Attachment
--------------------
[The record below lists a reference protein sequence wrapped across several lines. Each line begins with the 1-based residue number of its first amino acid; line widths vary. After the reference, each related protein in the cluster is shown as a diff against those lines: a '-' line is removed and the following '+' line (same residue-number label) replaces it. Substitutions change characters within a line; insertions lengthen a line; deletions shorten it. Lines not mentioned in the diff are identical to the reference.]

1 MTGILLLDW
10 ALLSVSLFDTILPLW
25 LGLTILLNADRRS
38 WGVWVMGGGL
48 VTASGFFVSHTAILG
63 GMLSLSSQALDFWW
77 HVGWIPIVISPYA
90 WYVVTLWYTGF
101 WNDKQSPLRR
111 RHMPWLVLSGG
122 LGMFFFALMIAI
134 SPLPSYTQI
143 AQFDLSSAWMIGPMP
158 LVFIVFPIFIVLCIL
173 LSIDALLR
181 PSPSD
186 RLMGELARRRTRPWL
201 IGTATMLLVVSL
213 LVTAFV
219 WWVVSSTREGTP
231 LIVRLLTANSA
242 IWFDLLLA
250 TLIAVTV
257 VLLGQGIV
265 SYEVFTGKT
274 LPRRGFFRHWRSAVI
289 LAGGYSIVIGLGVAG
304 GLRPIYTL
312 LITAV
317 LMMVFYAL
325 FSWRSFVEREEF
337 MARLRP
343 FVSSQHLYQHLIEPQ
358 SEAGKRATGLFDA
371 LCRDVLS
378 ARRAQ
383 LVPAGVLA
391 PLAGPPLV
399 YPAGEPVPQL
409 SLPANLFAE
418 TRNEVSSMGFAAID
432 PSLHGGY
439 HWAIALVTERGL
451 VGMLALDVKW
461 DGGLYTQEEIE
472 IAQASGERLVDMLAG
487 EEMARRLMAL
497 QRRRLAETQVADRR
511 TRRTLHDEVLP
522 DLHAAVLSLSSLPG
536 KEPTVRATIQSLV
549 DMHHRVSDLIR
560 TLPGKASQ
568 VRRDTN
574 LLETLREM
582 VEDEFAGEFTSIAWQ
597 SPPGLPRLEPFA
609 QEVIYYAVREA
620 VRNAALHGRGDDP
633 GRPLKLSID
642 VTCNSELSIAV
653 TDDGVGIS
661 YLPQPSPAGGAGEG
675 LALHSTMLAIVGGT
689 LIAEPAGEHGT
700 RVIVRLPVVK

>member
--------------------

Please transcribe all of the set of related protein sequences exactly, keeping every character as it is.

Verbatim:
[The record below lists a reference protein sequence wrapped across several lines. Each line begins with the 1-based residue number of its first amino acid; line widths vary. After the reference, each related protein in the cluster is shown as a diff against those lines: a '-' line is removed and the following '+' line (same residue-number label) replaces it. Substitutions change characters within a line; insertions lengthen a line; deletions shorten it. Lines not mentioned in the diff are identical to the reference.]

1 MTGILLLDW
10 ALLSVSLFDTILPLW
25 LGLTILLNADRRS
38 WGVWVMGGGL
48 VTASGFFVSHTAILG
63 GMLSLSSQALDFWW
77 HVGWIPIVISPYA
90 WYVVTLWYTGF
101 WNDKQSPLRR
111 RHMPWLVLSGG
122 LGMFFFALMIAI
134 SPLPSYTQI
143 AQFDLSSAWMIGPMP
158 LVFIVFPIFIVLCIL
173 LSIDALLR
181 PSPSD
186 RLMGELARRRTRPWL
201 IGTATMLLVVSL
213 LVTAFV
219 WWVVSSTREGTP
231 LIVRLLTANSA
242 IWFDLLLA
250 TLIAVTV
257 VLLGQGIV
265 SYEVFTGKT
274 LPRRGFFRHWRSAVI
289 LAGGYSIVIGLGVAG
304 GLRPIYTL
312 LITAV
317 LMMVFYAL
325 FSWRSFVEREEF
337 MARLRP
343 FVSSQHLYQHLIEPQ
358 SEAGKRATGLFDA
371 LCRDVLS
378 ARRAQ
383 LVPAGVLA
391 PLAGPPLV
399 YPAGEPVPQL
409 SLPANLFAE
418 TRNEVSSMGFAAID
432 PSLHGGY
439 HWAIALVTERGL
451 VGMLALDVKW
461 DGGLYTQEEIE
472 IAQASGERLVDMLAG
487 EEMARRLMAL
497 QRRRLAETQVADRR
511 TRRTLHDEVLP
522 DLHAAVLSLSSLPG
536 KEPTVRATIQSLV
549 DMHHRVSDLIR
560 TLPGKASQ
568 VRRDTN
574 LLETLREM
582 VEDEFAGEFTSIAWQ
597 SPPGLPRLEPFA
609 QEVIYYAVREA
620 VRNAALHGRGDDP
633 GRPLKLSID
642 VTCNSELSIAV
653 TDDGVGIS
661 YLPQPSPAGGAGEG
675 LALHSTMLAIVGGT
689 LIAEPAGEHGT
700 RVIVRLPVVK

>member